Foreign Policy : The Presidency And The Congress Essay

1767 Words Oct 27th, 2015 8 Pages
The executive arm of the government under the President wields more power as compared to the Congress. The feeling that power should be shared 50-50 between the Presidency and the Congress is a fallacy. Foreign policy involves various players, the executive arm, and the Congress being the major policy contributors (Hastedt 169).However, the Presidency has several key arms that provide a superior advantage. Considering that the Presidency is established on a purely political process, the Congress somehow becomes divisive on matters relating to foreign policy, always leaning on one side, in this case, the Presidency. Pillar (51) clearly depicts the scenario during the Republican presidential candidate’s debates in his book. The candidates make a blatant promise to their parties that they will establish a foreign policy once they get in power. A political vehicle is, thus, being used to enforce the agenda of the government. It provides the Presidency and its relevant institutions with more powers over foreign policy. Additionally, George W. Bush is seen trumpeting on how his foreign policy worked in Iraq. The gesture partly attributes the ‘successes of the foreign policy to an individual and not to a body such as Congress.’ In essence, it is attributing success to George Bush both as a person and as the institution of the Presidency (Hastedt 177).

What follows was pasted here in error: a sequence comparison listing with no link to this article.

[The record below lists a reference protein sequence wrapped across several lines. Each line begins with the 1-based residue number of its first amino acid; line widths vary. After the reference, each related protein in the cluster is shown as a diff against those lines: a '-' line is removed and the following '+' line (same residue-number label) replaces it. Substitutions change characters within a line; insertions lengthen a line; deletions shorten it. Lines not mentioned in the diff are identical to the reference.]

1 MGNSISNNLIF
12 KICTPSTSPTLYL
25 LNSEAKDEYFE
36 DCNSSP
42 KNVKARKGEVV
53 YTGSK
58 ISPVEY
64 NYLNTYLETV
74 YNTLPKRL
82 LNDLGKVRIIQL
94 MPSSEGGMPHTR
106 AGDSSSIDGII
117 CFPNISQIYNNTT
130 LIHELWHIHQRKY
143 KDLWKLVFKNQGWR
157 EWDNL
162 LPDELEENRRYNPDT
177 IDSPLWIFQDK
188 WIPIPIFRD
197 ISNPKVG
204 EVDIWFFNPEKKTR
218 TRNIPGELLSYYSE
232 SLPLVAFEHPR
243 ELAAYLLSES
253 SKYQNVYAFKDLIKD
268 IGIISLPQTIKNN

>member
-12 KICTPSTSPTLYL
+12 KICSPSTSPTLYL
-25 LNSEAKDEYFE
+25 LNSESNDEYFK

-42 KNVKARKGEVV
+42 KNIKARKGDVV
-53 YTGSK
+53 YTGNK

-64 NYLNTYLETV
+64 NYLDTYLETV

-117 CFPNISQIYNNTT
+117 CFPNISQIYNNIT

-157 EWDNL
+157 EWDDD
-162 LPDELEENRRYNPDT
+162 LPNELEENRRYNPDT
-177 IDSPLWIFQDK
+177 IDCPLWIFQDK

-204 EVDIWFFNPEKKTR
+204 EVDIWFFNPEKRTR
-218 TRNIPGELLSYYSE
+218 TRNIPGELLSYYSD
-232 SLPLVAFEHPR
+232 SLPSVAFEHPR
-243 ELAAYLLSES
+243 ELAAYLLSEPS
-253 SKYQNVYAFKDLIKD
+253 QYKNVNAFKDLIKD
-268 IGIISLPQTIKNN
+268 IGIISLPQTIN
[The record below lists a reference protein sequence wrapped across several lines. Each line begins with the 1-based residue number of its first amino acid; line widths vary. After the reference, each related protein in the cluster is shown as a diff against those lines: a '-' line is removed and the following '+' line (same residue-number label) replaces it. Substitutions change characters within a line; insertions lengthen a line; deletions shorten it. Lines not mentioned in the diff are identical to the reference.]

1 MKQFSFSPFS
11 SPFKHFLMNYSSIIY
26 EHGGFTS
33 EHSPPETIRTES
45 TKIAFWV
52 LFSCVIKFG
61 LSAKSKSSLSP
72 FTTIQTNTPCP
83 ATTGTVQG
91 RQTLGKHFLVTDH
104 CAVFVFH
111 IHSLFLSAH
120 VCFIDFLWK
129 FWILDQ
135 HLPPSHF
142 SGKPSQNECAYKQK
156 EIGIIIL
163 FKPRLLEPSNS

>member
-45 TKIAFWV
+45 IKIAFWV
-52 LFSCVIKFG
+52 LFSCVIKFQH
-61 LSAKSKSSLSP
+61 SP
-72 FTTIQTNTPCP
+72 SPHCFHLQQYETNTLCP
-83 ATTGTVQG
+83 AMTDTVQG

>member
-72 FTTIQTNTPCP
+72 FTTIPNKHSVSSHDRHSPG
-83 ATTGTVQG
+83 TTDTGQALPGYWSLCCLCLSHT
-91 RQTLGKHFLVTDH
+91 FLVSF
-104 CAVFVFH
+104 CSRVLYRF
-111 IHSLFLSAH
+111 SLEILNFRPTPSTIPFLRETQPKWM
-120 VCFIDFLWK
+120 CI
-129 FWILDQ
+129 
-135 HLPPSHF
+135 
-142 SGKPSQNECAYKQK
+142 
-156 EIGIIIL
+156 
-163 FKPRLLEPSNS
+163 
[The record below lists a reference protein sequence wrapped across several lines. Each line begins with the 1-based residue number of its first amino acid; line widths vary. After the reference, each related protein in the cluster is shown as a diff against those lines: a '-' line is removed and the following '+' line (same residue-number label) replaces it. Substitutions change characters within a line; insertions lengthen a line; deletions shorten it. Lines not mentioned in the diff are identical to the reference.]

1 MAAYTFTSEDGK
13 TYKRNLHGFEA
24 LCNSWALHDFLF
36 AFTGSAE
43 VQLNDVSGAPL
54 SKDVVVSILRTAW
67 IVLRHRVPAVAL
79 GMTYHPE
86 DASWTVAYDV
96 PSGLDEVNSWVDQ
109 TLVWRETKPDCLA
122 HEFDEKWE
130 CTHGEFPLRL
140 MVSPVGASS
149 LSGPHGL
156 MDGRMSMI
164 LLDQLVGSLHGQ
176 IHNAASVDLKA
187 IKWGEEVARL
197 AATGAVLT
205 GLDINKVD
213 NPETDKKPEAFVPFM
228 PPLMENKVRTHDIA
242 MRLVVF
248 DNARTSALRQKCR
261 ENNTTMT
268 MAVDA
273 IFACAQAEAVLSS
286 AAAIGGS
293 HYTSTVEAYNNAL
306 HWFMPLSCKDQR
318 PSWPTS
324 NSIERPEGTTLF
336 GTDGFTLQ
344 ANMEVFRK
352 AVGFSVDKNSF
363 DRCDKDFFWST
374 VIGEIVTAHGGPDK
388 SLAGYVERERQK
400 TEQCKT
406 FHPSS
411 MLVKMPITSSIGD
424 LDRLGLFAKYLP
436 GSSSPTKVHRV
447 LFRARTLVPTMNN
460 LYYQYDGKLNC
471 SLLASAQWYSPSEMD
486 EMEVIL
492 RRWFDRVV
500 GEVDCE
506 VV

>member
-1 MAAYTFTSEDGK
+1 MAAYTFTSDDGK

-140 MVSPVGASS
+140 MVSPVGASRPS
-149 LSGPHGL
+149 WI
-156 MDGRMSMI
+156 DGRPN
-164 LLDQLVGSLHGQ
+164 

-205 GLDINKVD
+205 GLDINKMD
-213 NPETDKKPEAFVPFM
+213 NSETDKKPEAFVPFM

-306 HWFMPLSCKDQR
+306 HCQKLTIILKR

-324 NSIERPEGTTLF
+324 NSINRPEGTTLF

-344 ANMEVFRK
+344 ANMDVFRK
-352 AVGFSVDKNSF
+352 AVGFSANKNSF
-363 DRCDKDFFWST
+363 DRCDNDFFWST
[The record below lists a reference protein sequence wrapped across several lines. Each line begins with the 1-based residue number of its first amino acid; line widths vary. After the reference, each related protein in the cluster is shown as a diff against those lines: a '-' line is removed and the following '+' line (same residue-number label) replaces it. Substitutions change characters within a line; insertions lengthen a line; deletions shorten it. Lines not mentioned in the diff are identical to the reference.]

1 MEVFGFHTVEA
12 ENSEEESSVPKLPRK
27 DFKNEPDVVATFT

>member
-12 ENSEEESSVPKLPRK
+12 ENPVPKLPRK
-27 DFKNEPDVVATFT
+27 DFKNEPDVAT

The executive arm of the government under the President receives substantive information through the intelligence community on…

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